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Unauthorised Impairment of Electronic Communication To or From a Computer

Other (inc. Computer Offences) – NSW

Welcome to the NSW Unauthorised impairment of electronic communication to or from a computer article page. Everything you need to know about Unauthorised impairment of electronic communication to or from a computer according to NSW law – Dated: 01/09/2009

What the Law States according to NSW Law for Unauthorised impairment of electronic communication to or from a computer

According to NSW Law for the charge of Unauthorised impairment of electronic communication to or from a computer:

On the police facts sheet and the court attendance notice that you may have received you will have a reference to the law part and a short description of offence. These references help the court and the legal profession to identify the exact offence you have been charged with. The law part and short description for this offence are set out in the table below:

Law Part Short Description
41596 Impair electronic communications to/from computer-T1

The Maximum Penalty – Unauthorised impairment of electronic communication to or from a computer

According to NSW Law for the charge of Unauthorised impairment of electronic communication to or from a computer:

The maximum penalty for the charge of unauthorised impairment of electronic communication to or from a computer (Section 308E of the Crimes Act) is ten years imprisonment.

In NSW, a court can impose any of the following penalties for an unauthorised impairment of electronic communication to or from a computer charge.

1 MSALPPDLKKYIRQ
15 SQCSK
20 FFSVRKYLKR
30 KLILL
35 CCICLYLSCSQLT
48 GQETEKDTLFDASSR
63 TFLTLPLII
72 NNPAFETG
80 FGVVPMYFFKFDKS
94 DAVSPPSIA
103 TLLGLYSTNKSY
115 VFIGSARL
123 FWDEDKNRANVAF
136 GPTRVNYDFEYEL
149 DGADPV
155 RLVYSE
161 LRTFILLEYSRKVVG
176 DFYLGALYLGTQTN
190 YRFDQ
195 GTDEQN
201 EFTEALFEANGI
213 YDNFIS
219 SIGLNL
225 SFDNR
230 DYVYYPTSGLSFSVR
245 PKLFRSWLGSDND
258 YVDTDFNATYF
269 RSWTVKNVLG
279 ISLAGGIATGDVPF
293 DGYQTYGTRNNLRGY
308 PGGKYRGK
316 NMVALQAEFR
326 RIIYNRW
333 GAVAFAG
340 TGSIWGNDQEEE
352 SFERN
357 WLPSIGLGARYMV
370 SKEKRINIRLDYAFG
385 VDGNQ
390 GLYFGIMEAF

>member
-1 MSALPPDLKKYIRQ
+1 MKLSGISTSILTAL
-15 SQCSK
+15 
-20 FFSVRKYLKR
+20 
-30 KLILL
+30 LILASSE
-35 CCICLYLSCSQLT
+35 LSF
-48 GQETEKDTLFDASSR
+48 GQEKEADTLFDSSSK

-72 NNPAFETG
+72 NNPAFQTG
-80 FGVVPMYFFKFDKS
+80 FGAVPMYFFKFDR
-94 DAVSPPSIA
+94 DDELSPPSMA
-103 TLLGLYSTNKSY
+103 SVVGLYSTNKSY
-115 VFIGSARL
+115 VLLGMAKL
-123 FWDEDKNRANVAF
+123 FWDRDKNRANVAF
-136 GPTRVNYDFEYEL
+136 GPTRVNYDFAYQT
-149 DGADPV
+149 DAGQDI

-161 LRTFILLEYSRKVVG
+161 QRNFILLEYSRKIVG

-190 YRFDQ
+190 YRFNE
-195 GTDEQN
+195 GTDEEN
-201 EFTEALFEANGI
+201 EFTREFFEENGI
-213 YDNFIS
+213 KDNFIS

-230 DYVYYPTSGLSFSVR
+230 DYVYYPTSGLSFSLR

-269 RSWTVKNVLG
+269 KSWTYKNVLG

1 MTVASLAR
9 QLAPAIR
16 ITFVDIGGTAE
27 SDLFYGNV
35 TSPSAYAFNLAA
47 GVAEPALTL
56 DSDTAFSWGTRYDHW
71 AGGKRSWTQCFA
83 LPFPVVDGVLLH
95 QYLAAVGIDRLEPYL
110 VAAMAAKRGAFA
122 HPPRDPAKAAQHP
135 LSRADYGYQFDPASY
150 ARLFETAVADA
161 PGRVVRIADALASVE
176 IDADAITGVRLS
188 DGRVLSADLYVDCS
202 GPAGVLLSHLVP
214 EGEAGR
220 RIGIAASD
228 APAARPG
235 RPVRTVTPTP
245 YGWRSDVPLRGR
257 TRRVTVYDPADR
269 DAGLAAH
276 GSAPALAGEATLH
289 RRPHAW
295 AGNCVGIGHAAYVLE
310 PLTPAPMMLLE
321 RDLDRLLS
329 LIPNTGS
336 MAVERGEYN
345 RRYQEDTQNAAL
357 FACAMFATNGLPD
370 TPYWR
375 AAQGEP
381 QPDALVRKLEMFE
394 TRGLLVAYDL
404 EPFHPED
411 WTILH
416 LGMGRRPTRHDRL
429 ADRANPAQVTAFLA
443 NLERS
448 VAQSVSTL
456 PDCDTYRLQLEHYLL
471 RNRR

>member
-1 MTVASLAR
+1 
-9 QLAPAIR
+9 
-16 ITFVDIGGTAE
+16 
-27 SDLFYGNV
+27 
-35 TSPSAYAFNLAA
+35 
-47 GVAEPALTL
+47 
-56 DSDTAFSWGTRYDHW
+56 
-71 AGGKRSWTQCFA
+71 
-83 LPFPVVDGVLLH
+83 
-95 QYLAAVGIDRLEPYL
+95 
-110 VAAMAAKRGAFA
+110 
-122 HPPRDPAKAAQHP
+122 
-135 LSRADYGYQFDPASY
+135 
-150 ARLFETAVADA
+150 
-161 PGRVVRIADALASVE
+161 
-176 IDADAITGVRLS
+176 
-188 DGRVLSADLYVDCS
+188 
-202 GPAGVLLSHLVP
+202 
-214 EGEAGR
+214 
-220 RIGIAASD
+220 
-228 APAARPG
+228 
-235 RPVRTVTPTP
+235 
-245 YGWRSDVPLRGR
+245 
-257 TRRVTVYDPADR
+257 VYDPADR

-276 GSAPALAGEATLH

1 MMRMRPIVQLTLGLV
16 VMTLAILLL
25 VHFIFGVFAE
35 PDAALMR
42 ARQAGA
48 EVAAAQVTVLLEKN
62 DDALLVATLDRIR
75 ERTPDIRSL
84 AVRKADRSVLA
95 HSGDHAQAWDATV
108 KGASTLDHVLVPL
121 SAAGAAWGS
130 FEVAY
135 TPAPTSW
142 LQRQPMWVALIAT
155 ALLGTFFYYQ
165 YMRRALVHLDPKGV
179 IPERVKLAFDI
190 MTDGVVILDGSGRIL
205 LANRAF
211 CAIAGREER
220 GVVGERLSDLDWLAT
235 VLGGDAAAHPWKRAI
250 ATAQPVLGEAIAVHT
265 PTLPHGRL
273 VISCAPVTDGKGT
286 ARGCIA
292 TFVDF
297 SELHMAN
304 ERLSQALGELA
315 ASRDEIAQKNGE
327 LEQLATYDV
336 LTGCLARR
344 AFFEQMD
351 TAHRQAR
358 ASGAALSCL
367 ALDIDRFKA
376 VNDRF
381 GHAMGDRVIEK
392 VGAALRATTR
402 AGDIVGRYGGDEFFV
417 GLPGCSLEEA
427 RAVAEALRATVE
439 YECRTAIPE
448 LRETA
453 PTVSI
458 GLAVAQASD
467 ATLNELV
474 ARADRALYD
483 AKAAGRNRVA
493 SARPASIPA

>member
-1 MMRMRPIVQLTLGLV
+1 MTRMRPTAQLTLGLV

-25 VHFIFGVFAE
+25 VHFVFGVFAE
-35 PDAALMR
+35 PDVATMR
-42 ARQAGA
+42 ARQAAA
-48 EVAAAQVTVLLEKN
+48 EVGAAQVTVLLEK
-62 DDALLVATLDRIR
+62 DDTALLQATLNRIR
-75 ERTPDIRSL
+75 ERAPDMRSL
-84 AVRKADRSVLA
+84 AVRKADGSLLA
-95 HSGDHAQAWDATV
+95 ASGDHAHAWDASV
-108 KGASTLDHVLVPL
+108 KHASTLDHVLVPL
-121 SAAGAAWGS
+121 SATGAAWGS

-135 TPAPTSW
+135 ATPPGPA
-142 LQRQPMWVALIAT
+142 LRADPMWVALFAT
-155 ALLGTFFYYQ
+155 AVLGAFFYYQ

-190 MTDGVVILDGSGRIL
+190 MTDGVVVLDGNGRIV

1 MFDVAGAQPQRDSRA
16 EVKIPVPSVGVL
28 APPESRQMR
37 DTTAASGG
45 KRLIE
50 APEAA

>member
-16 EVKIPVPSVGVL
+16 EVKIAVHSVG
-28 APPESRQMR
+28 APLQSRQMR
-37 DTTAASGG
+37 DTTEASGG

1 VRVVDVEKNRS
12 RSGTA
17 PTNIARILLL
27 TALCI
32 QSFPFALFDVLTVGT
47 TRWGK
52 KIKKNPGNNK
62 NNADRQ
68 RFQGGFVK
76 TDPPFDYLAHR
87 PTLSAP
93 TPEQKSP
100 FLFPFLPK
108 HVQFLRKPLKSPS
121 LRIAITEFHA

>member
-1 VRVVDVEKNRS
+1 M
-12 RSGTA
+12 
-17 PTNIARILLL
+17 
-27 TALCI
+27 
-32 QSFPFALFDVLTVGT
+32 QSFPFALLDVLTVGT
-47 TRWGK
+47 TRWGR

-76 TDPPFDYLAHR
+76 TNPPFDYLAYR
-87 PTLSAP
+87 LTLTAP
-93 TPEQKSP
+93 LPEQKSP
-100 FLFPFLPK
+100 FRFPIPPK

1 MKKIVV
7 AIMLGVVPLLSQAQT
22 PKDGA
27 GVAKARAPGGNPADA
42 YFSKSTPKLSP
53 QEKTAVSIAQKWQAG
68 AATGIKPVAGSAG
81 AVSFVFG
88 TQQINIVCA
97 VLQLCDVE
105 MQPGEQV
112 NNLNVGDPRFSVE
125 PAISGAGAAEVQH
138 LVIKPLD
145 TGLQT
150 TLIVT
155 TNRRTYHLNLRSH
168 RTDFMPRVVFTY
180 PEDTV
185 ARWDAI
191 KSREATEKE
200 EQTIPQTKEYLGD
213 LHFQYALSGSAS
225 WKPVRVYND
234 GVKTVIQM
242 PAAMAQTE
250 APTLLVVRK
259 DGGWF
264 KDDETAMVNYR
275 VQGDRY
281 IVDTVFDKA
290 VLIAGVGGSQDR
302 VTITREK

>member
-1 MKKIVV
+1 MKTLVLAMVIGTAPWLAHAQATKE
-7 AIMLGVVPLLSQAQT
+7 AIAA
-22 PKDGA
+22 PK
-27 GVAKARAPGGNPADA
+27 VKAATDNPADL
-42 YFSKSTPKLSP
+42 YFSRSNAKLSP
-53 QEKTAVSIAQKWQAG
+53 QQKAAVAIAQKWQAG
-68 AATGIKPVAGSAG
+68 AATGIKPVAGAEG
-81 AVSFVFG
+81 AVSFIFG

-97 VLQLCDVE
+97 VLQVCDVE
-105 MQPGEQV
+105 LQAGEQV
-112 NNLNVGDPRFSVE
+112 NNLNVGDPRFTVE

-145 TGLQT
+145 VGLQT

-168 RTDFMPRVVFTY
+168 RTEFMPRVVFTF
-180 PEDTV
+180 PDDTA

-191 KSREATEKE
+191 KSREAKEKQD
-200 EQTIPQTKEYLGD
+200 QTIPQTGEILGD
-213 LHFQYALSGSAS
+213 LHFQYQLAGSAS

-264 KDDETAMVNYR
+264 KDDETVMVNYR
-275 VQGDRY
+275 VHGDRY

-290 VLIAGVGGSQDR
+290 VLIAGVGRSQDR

• Section 10: Unauthorised impairment of electronic communication to or from a computer proven but dismissed
  • Fine
  • Good behaviour bond
  • Community service order (CSO)
  • Suspended sentence
  • Intensive correction order (previously periodic detention)
  • Home detention
  • Prison sentence

Likely Penalty

Local Court

Based on our experience and statistics from the Judicial Commission of New South Wales we believe that the penalty in a case that is within the mid range of seriousness for the offence of unauthorised impairment of electrical communication to or from a computer, if heard in the Local Court, is likely to be a suspended sentence with supervision.

For first time offenders the likely penalty is a bond under section 10 of the Crimes (Sentencing Procedure) Act.

What the Police must prove according to NSW Law for Unauthorised impairment of electronic communication to or from a computer

To convict you of an unauthorised impairment of electronic communication to or from a computer charge, the police must prove each of the following matters beyond a reasonable doubt:

  1. You caused any unauthorised impairment of electronic communication to or from a computer.
  2. You knew that the impairment is unauthorised.
  3. You intended to impair electronic communication to or from the computer, or was reckless as to any such impairment.

They will also need to prove that you were the person who committed the unauthorised impairment of electronic communication to or from a computer offence.

Possible Defences under NSW Law – Unauthorised impairment of electronic communication to or from a computer

Possible defences to an unauthorised impairment of electronic communication to or from a computer charge include but are not limited to: